A man during 2014 protests against the murder of Eric Garner in New York Ciy. “I can’t breathe” are Garner’s famous last words. (cc. NiXerKG1)

Do a lot of cases make it to court?

Haule: “Yes, but police officers have a sort of immunity and they have powerful unions that can hire the best defence attorneys. And also, some of the information isn’t available to the public or people will have a hard time obtaining it because the investigative methods aren’t available to the public. Next, there has also been a lot of retaliation against witnesses of police brutality. This was the case with Ramsey Orta, for instance, who filmed Eric Garner’s death. He is now serving his four years in prison. Feidin Santana, the man who filmed Walter Scott’s shooting, also received a lot of retaliation.

“There have been many cases in which police officers have tried to obstruct justice or tamper with evidence as they did with the Walter Scott case. Now, with the use of body cameras [in some states, police officers are obliged to wear a body camera], it has improved a lot. But still, those cameras can be confiscated or damaged after they fall to the ground, for instance, which was the case after the shooting of Alton Sterling.”

What has to change? And how can it change?

Haule: “One of the most important issues is to make drug testing of police officers obligatory. In Vallejo city, California, for example, police officers are not drug tested before being hired. There’s a particular officer there who has killed multiple black men. His name is Sean Kenney. And he brags and laughs about it. He’s still working now. A lot of officers who commit these acts of violence are repeat offenders like Kenney.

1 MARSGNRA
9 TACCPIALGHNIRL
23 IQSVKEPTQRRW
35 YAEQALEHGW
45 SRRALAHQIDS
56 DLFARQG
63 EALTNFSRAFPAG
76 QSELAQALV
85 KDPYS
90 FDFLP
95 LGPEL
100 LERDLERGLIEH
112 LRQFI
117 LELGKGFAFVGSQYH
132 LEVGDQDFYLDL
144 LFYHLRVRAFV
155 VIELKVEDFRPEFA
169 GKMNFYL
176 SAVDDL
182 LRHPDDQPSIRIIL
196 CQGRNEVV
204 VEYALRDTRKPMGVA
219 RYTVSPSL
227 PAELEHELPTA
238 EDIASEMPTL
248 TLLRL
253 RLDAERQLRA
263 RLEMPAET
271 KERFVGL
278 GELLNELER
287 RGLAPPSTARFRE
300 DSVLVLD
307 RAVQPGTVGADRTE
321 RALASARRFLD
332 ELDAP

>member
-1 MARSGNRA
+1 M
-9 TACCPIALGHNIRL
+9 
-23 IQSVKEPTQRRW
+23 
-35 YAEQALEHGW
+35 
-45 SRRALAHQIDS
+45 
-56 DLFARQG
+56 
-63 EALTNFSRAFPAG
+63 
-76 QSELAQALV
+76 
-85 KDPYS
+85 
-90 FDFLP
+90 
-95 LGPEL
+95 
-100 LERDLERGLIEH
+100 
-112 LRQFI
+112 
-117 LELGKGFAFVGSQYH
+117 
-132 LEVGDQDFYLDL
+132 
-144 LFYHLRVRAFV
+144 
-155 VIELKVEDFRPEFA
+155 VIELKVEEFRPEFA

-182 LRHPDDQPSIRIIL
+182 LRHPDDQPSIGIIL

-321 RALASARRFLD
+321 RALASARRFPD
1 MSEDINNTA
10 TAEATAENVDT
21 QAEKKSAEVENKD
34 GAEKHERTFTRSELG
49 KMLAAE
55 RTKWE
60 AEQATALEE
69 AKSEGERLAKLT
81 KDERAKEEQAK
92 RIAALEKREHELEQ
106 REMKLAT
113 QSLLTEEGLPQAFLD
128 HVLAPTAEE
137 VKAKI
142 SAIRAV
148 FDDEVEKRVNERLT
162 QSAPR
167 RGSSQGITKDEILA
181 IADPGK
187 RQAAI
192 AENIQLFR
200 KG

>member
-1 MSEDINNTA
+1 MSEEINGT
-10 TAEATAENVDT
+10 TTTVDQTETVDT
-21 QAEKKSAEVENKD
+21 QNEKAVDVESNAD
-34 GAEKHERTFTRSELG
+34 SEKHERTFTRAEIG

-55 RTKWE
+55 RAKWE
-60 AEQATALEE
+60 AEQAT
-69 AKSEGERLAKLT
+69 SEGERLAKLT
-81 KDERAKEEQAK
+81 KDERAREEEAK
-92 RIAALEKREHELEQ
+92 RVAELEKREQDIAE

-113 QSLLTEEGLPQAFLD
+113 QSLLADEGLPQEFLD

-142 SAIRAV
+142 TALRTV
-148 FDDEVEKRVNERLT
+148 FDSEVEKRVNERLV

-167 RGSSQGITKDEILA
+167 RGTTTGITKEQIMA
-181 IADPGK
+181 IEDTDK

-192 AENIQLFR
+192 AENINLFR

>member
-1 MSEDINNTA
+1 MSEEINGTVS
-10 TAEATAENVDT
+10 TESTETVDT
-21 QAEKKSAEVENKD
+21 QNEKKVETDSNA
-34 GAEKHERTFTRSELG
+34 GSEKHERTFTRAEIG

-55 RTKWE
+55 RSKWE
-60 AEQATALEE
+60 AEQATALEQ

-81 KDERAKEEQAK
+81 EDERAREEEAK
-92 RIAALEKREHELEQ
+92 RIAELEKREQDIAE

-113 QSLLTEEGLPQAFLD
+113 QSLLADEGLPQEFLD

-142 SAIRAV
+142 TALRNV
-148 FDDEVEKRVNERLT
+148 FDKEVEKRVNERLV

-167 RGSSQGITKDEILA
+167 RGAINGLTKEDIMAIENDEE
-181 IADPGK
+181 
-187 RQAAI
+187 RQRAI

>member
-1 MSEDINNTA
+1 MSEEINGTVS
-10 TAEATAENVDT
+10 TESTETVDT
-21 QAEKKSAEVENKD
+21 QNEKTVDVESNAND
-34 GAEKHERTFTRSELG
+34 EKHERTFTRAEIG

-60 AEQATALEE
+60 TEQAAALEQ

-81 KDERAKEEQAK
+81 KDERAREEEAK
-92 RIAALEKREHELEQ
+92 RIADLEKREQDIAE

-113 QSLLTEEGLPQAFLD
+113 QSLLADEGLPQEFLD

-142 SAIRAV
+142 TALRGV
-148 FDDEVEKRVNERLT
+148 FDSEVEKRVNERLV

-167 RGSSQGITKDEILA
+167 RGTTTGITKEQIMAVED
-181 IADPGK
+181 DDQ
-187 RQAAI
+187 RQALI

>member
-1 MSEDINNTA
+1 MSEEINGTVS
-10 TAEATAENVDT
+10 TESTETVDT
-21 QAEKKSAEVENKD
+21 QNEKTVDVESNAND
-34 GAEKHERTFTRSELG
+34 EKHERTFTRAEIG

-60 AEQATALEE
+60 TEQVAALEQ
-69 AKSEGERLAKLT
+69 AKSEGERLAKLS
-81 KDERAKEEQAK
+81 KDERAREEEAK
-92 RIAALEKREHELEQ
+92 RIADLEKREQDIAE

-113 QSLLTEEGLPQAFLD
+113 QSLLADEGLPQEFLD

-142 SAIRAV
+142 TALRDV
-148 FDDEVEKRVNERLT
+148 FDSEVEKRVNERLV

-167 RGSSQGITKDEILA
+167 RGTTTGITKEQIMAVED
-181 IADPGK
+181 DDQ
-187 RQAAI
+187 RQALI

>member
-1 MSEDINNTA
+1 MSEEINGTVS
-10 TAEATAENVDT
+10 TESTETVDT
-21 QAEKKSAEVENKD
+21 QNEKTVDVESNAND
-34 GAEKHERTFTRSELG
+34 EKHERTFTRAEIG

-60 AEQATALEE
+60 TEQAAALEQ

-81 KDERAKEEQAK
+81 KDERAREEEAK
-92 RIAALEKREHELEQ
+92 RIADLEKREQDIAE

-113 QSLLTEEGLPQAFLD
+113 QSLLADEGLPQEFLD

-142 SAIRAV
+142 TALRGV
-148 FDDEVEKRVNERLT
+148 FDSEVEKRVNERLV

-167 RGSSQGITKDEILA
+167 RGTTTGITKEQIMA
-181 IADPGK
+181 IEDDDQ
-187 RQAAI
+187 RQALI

On our website you can see our detailed list of demands. Perhaps an additional one will be added: overturning the Graham v. Connor act that allows officers to shoot when they feel threatened. ‘Feeling threatened’, of course, is a very vague description. Graham v. Connor has been a way of escape for many officers.”

Would tragedies be avoided if more money went to police training?

Haule: “Perhaps, but we’ll have to do more research on that. Because anytime we want to involve more training or more funding to officers, it may be taken away from the community.